Whether or not we unsubscribe from the idea that we must be perfect and have our lives in pristine condition, this trap is bound to show up for us in one way or another. For me, the desire to be perfect is usually related to my home, my relationships, my work... and maybe my appearance (as my partner usually teases me about ironing even my yoga clothes). It makes sense because these parts of my life are all really important to me and I put a lot of my blood, sweat and tears into them.
The truth, though, is that my life is often messier than I prefer, and the things that happen are sometimes for better and sometimes for worse. When that is the case, there is a practice of accepting and adjusting course that I try to do. I have to abandon the idea that some situation should have resembled a pretty wrapped package or accomplishment. I have to let my life experiences break me down and then I have to rebuild myself up. If I can't do that, I feel overwhelmed, resentful, envious, disappointed and lacking- which is okay, but also generally not what I want to fuel. I don't want to keep up with the version of my life that seemed more ideal, I want to live in and share the one I've got. The one that has been shattered and that I've repaired. That's what I'm proud of.
There are so many people I know whose losses and misfortunes, trials and tribulations make them interesting, strong and incredibly brave to me. I'm in awe of what they have been through and how they have worked it out. It's like watching a production about the human condition that is so painstakingly beautiful because it's a true story. I'm honored when they open up about the times they've fucked up, been heartbroken, felt devastated, and climbed their way out. Just the other day at our Inner Child workshop, I cried while sharing and afterwards, a friend of mine told me how refreshing it was to see. He said it was like watching Daft Punk take off their masks.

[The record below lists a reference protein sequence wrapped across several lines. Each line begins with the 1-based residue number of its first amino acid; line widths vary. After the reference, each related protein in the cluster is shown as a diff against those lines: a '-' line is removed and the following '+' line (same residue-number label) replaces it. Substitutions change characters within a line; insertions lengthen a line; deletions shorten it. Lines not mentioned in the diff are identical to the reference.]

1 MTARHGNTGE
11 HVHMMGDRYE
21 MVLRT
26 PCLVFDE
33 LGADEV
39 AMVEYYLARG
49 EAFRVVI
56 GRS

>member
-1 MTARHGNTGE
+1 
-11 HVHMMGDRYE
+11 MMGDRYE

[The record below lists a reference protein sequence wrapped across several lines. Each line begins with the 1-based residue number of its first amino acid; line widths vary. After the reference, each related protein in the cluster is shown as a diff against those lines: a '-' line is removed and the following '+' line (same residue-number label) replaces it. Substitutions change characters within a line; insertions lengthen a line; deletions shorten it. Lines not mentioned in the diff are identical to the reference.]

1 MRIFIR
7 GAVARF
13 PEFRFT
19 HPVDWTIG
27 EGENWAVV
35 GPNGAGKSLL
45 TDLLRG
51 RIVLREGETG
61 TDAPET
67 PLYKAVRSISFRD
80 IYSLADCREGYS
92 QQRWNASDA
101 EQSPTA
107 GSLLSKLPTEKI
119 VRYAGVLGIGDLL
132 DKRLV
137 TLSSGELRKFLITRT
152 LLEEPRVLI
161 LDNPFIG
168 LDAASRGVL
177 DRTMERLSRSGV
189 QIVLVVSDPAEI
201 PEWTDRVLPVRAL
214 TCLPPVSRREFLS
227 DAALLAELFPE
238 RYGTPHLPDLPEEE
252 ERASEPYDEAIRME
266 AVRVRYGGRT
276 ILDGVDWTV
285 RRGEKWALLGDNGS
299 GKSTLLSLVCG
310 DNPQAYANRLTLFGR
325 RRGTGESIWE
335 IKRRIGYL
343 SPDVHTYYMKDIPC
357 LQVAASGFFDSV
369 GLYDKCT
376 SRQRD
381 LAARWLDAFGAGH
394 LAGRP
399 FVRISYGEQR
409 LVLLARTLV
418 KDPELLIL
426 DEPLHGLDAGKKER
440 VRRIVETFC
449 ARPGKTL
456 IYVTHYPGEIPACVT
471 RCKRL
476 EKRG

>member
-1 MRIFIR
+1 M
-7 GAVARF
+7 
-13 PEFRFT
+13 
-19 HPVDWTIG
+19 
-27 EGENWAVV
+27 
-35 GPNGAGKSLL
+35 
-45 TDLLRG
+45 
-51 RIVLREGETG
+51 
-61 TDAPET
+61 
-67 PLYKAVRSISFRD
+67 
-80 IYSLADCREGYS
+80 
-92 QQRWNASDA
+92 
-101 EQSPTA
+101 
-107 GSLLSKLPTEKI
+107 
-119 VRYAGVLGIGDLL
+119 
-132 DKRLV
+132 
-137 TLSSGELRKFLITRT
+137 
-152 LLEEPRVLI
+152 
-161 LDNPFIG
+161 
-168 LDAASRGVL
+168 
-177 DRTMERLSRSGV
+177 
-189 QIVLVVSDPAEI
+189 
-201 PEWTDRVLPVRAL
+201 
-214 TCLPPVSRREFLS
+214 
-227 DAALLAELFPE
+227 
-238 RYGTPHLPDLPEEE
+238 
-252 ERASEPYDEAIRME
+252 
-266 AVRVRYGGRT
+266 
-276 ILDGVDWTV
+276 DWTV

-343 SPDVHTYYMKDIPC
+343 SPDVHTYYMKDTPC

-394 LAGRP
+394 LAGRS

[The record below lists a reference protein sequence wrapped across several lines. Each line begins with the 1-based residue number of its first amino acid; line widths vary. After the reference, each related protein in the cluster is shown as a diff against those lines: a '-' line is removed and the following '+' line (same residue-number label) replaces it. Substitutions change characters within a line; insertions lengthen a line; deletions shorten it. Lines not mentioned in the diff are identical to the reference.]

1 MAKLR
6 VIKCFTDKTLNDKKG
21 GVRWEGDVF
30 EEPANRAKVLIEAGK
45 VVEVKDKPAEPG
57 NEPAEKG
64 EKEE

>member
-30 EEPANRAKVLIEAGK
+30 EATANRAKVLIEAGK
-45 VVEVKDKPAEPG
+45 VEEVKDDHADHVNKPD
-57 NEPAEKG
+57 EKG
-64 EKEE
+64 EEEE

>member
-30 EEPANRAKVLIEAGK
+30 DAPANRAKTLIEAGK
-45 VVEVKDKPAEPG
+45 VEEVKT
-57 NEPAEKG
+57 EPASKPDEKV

Because that's where the magic is. In our actual story and in the ways that we respond to it with bold love and fierce understanding. When we embrace and mend our broken pieces, it shows just how special and resilient we truly are.
There is a wonderful metaphor I recently heard of related to the art of Kintsugi. Have you heard this term before? It literally means golden joining and it's the Japanese practice of lacquering golden paint over cracks in bowls and vases instead of throwing them away or hiding the damage.
Applied to us, it's a way of integrating our own brokenness into a new and more exciting version of ourselves. Of letting our lives be the wild endeavors they may very well be and emphasizing all the twists and turns; owning them, with pride. Making something more exquisite out of the ruins than the original structure itself. How appealing is that?
When it comes down to it, this is our way. This is what we were meant to do.
How would you feel if it was beautiful and impressive to have gone through hard times well as opposed to just "a good job coping?" What life experiences would you color golden paint all over and show off to the world?
In the words of Oriah...
Always remember I love you and all your golden cracks,